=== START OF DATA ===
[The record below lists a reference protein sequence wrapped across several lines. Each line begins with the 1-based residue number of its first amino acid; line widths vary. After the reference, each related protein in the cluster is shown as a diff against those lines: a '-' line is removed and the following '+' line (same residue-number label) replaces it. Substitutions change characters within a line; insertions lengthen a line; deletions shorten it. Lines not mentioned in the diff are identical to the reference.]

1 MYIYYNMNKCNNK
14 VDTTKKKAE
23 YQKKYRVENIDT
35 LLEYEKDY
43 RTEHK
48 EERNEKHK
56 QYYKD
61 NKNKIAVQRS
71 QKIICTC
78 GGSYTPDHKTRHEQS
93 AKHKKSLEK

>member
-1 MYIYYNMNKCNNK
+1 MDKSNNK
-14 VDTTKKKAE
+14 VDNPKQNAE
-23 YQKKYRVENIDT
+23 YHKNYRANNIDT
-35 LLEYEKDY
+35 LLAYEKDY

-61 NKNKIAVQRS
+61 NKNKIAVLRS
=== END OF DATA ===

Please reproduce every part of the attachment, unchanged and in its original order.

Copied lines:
[The record below lists a reference protein sequence wrapped across several lines. Each line begins with the 1-based residue number of its first amino acid; line widths vary. After the reference, each related protein in the cluster is shown as a diff against those lines: a '-' line is removed and the following '+' line (same residue-number label) replaces it. Substitutions change characters within a line; insertions lengthen a line; deletions shorten it. Lines not mentioned in the diff are identical to the reference.]

1 MYIYYNMNKCNNK
14 VDTTKKKAE
23 YQKKYRVENIDT
35 LLEYEKDY
43 RTEHK
48 EERNEKHK
56 QYYKD
61 NKNKIAVQRS
71 QKIICTC
78 GGSYTPDHKTRHEQS
93 AKHKKSLEK

>member
-1 MYIYYNMNKCNNK
+1 MDKSNNK
-14 VDTTKKKAE
+14 VDNPKQNAE
-23 YQKKYRVENIDT
+23 YHKNYRANNIDT
-35 LLEYEKDY
+35 LLAYEKDY

-61 NKNKIAVQRS
+61 NKNKIAVLRS